pet trusts What will Happen to Your Pets When You Become Incapacitated or Die?—Pet Trusts

Over 67% of U.S residents treat their pets like family members, but only 12% include their pets in their estate planning. Consequently, 500,000 pets per year are tragically euthanized when their owners become incapacitated or die.

Is a Will the Best Way to Provide for My Pets?

  • A Will takes effect only upon your death and does not provide for your pets in the event of your incapacity. This is when the owner most needs the pets’ companionship.
  • Upon your death, a Will has to be probated. It takes a long time to complete probate procedure and, if disputes arise, it can take years before the final settlement of your property is made. Therefore, it may take way too long before your pets’ care can be carried out.

Is Setting Up A Trust Better?

  • Yes. A Pet Trust ensures continuity of care. A Pet Trust can provide for your pets immediately when you become temporarily/permanently incapacitated. Of course, it can provide for your pets in the event of your death more quickly than a Will.
  • If you make an outright gift of money to a caregiver with an instruction on how to care for your pets, the money will be subject to the caregiver’s creditors, marital property disputes, and bankruptcy creditors. However, assets in a trust are free from such claims against a caregiver. They are fully protected!
  • Or the money might not be available for the care of your pets due to the caregiver’s spendthrift propensity. The beneficiary in your will can simply take the money and drop your pets at the animal shelter.
  • A Pet Trust ensures that the pets will be cared for in the manner directed by the owner.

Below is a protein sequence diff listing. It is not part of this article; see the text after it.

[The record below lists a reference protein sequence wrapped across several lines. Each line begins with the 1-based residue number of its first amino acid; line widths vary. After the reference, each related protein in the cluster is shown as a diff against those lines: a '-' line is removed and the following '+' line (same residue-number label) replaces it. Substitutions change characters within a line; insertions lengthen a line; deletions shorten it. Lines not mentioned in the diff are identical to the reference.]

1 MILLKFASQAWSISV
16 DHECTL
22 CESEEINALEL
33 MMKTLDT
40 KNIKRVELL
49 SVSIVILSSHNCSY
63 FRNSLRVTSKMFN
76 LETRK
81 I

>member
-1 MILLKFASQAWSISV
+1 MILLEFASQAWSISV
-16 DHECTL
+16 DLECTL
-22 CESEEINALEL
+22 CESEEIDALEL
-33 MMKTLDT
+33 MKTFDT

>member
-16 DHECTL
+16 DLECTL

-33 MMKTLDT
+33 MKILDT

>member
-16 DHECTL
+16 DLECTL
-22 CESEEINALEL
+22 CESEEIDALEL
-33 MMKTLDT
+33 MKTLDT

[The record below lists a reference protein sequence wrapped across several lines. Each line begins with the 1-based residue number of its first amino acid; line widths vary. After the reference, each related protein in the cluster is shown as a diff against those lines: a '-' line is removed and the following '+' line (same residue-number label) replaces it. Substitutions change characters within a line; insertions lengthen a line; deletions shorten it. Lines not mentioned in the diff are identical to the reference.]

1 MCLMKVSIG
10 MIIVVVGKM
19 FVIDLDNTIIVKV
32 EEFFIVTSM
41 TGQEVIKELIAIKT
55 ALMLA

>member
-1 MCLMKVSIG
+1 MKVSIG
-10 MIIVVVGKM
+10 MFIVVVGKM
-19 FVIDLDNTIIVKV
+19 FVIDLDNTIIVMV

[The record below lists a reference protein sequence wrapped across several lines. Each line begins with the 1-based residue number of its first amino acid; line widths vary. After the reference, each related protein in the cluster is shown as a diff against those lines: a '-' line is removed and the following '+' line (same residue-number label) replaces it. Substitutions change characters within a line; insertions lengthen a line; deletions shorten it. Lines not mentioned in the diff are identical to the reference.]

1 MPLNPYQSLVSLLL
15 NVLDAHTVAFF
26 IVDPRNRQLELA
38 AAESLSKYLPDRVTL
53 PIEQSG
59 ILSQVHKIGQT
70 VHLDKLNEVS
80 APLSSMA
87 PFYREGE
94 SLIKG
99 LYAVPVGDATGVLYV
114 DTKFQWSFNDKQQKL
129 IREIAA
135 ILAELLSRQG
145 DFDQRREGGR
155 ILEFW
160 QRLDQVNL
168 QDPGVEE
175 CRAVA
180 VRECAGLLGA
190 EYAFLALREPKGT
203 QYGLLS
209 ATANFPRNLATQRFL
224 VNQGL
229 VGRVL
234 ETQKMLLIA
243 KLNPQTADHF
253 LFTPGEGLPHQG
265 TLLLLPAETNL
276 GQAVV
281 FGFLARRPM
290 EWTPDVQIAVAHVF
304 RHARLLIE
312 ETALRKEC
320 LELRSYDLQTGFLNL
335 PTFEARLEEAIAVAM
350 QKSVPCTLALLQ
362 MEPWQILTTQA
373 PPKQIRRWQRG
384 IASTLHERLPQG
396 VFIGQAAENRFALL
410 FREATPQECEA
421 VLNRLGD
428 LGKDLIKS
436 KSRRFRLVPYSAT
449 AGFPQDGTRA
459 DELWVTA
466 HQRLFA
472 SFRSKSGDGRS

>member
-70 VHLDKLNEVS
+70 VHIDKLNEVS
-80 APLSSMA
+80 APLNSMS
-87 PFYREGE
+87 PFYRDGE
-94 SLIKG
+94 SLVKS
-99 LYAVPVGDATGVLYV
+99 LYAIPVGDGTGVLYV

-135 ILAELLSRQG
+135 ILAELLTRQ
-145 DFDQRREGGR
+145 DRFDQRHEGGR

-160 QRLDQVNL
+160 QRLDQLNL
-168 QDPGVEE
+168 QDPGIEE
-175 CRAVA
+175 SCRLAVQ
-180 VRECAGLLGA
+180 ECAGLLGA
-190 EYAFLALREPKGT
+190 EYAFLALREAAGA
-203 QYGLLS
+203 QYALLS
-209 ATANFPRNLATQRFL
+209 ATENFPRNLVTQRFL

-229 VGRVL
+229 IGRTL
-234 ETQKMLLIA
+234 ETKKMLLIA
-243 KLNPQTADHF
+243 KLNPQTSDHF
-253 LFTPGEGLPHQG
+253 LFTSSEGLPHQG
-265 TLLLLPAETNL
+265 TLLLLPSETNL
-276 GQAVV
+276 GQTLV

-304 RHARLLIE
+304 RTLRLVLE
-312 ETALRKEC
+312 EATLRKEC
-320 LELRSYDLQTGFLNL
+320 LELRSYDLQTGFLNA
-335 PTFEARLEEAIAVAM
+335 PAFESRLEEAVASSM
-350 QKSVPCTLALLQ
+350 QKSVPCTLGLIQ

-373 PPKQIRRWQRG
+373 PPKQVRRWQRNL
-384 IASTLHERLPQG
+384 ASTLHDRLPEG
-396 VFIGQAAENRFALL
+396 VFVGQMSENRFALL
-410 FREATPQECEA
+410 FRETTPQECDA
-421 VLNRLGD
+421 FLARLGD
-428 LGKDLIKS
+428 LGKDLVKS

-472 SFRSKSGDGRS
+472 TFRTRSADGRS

Pet Trusts Framework

  1. Appoint Trustee and leave pets and assets to the trustee with the duty to ensure that your pets are cared for according to your instructions.
  2. Appoint a caregiver for your pets. You should also name at least 2-3 alternate caregivers. Also, consider naming a sanctuary or no-kill shelter as your last choice.
  3. Trustee delivers the pets to the caregiver and then uses the trust assets to pay for your pets’ expenses.
  4. Give instructions on:
      pet trusts

    • Food and diet
    • Daily routines
    • Toys
    • Grooming
    • Socialization
    • Medical care
    • Compensation for the caregiver
    • Accounting
    • Liability insurance
    • A mechanism to monitor caregiver’s services (trust protector or Pet Panel)
    • Profile of the pets
    • Disposition of the pets’ remains
    • Name a remainder beneficiary who will receive any remaining trust assets after your pets die. I do not recommend that you name the caregiver or trustee because they may lose an incentive to keep the pets alive. A charitable organization is a good candidate.
    • Specify compensation to pay the trustee or/and caregiver. Also, provide to reimburse the trustee/caregiver for reasonable costs incurred on behalf of the trust.
    • Require trustee, trust protector or a Pet Panel to inspect the pets on a regular basis to ensure that the caregiver is following the instructions specified in the Pet Trust. If the pets are in good health and mental conditions in the discretion of the trustee, trust protector or Pet Panel, allow certain bonus payment to the caregiver. If not, allow the trustee to remove the pets from the caregiver’s possession and deliver them to the alternate caregiver.
  5. In case that none of the named caregivers is available to care for your pets, (a) authorize the trustee to select a caregiver, or (b) authorize a Pet Panel comprised of veterinarians, family members and friends to select a proper caregiver. The trustee or Pet Panel should interview the possible caregivers and select the person it considers would provide the best care and environment for the pets.
  6. Provide the Trust Protector or Pet Panel the power to remove the trustee with/without cause and designate a new trustee. Trustee and trust protector should not be the same person for the purpose of maintaining ‘checks and balance’.

Our office can help you to establish the best possible estate plan for your pets as well as your human family members. Please contact the office for information or to make an appointment at 206 853 1541.

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category: Trusts, Wills

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